Some new GNU/Linux users understand right away that Linux isn’t Windows. Others never quite get it. The best distro designers strive to keep both in mind.
The Heart of Linux
Nicky isn’t outwardly remarkable in any way. She’s a thirtysomething who decided to go back to school later in life than most. She spent six years in the Navy until she decided a job offer from an old friend would be a better bet than a career in the armed forces. That happens a lot in any of the post-war military service branches. It was at that job where I met her. She was the regional manager for an eight state trucking broker and I was driving for a meat packing outfit in Dallas.
We became good friends in 2006, Nicky and me. She’s an outgoing spirit, curious about almost anyone whose path she crosses. We had an ongoing Friday night date to go fight in an indoor laser combat arena. It wasn’t rare for us to burn through three 30 minute sessions in a row. Maybe it wasn’t as cheap as a paint ball arena, but it was climate controlled and had a horror game feel to it. It was during one of those outings that she asked me if I could fix her computer.
She knew about my efforts to get computers into the homes of disadvantaged kids and I kidded her about paying into Bill Gates’ 401K plan when she complained about her computer becoming too slow. Nicky figured this was as good a time as any to see what Linux was all about.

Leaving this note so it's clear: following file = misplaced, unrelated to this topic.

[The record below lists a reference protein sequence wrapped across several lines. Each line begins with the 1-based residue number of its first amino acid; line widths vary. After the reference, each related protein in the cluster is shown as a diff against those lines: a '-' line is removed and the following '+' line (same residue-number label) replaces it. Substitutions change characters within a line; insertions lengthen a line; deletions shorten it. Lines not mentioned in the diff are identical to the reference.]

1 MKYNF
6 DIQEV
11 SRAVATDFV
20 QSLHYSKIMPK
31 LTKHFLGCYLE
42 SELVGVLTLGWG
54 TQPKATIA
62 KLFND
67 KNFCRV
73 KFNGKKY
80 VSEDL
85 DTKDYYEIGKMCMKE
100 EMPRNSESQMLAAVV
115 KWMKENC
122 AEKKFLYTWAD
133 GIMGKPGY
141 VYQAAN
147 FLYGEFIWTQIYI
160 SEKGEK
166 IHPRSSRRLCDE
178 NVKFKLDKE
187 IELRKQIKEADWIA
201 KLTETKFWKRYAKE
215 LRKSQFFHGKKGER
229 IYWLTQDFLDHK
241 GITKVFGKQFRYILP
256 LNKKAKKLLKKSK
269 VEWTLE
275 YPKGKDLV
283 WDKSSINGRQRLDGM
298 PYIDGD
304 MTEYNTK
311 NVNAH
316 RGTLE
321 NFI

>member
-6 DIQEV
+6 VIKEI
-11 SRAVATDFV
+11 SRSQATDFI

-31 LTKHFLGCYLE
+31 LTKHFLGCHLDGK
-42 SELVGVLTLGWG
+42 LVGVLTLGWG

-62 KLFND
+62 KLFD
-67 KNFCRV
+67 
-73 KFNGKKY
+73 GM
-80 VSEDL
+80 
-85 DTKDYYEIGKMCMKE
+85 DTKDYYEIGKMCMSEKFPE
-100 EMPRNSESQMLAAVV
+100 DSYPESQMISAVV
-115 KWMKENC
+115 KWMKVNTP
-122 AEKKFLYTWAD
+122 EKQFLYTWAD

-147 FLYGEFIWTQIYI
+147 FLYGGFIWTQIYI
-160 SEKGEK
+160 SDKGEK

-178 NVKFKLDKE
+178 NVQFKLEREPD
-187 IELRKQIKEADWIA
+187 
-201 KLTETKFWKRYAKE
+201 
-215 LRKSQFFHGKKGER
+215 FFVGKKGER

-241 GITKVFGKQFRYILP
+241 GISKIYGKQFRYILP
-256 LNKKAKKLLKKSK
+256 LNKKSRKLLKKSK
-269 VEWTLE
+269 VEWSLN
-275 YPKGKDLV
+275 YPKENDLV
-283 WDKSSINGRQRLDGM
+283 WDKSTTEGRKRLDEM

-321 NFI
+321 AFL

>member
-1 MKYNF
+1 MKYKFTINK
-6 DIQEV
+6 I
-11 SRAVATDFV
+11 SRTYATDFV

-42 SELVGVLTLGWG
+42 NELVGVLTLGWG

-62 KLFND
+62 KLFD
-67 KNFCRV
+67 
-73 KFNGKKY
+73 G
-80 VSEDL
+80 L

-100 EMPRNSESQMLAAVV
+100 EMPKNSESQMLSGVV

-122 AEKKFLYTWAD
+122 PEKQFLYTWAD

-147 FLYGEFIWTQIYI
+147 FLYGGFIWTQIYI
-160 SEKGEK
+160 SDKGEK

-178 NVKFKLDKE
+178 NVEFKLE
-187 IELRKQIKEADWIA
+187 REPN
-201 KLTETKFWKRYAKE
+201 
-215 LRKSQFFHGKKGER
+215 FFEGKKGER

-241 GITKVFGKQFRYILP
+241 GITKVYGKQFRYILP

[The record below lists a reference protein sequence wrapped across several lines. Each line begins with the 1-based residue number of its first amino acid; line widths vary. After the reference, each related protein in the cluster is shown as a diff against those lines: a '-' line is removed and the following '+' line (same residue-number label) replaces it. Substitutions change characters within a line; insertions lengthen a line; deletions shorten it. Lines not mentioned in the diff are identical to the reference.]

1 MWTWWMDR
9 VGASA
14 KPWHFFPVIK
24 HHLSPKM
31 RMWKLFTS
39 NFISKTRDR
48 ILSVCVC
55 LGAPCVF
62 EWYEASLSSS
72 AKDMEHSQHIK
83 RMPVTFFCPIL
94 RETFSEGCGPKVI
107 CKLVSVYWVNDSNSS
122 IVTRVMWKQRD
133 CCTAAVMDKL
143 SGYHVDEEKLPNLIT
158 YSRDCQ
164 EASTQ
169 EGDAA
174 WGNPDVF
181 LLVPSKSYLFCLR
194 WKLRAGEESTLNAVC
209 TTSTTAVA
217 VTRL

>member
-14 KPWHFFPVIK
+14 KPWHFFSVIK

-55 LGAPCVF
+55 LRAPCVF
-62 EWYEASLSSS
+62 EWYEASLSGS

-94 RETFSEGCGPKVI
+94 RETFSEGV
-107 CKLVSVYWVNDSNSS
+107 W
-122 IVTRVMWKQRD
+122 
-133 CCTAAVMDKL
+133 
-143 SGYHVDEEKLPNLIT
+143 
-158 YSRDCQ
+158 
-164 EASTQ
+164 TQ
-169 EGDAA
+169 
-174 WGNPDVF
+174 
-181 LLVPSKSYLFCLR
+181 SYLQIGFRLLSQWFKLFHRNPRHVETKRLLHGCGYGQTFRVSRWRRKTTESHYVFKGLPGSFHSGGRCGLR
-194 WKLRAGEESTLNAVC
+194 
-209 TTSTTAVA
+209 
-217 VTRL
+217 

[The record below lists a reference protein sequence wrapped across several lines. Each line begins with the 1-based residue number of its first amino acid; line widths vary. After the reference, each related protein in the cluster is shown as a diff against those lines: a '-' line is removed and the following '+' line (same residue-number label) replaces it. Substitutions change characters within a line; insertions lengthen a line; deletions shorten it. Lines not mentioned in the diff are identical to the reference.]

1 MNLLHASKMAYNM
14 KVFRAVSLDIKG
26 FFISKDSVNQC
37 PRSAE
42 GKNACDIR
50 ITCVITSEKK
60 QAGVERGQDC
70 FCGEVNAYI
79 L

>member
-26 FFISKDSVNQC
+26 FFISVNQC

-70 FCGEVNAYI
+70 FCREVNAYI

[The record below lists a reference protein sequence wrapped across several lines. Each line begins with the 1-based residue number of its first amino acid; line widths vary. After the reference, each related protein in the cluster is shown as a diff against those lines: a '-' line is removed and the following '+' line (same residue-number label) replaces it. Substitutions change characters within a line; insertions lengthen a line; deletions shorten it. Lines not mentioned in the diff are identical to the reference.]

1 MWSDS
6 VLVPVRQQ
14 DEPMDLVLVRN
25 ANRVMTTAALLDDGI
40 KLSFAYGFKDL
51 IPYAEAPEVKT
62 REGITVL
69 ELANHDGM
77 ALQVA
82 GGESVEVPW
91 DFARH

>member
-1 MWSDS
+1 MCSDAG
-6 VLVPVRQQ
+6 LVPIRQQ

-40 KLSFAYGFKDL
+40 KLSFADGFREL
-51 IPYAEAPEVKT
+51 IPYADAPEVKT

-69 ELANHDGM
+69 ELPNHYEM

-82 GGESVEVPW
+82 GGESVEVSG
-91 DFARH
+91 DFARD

Her computer was a decent machine, a mid 2005 Asus desktop with a Dell 19″ monitor. Unfortunately, it had all the obligatory toolbars and popups that a Windows computer can collect when not properly tended. After getting all of the files from the computer, we began the process of installing Linux. We sat together during the install process and I made sure she understood the partitioning process. Inside of an hour, she had a bright new and shiny PCLinuxOS desktop.
She remarked often, as she navigated her way through her new system, at how beautiful the system looked. She wasn’t mentioning this as an aside; she was almost hypnotized by the sleek beauty in front of her. She remarked that her screen “shimmered” with beauty. That’s something I took away from our install session and have made sure to deploy on every Linux computer I’ve installed since. I want the screen to shimmer for everyone.
The first week or so, she called or emailed me with the usual questions, but the one that was probably the most important was wanting to know how to save her OpenOffice documents so colleagues could read them. This is key when teaching anyone Linux or Open/LibreOffice. Most people just obey the first popup, allow the document to be saved in Open Document Format and get their fingers bit in the process.
There was a story going around a year or so ago about a high school kid who claimed he flunked an exam when his professor couldn’t open the file containing his paper. It made for some blustery comments from readers who couldn’t decide who was more of a moron, the kid for not having a clue or his professor for not having a ummm… clue of his own.
I know some college professors and each and every one of them could figure out how to open an ODF file. Heck, even as much as Microsoft can be grade A, blue-ribbon proprietary jerks, I think Microsoft Office has been able to open an ODT or ODF file for a while now. I can’t say for sure since I haven’t used Microsoft Office much since 2005.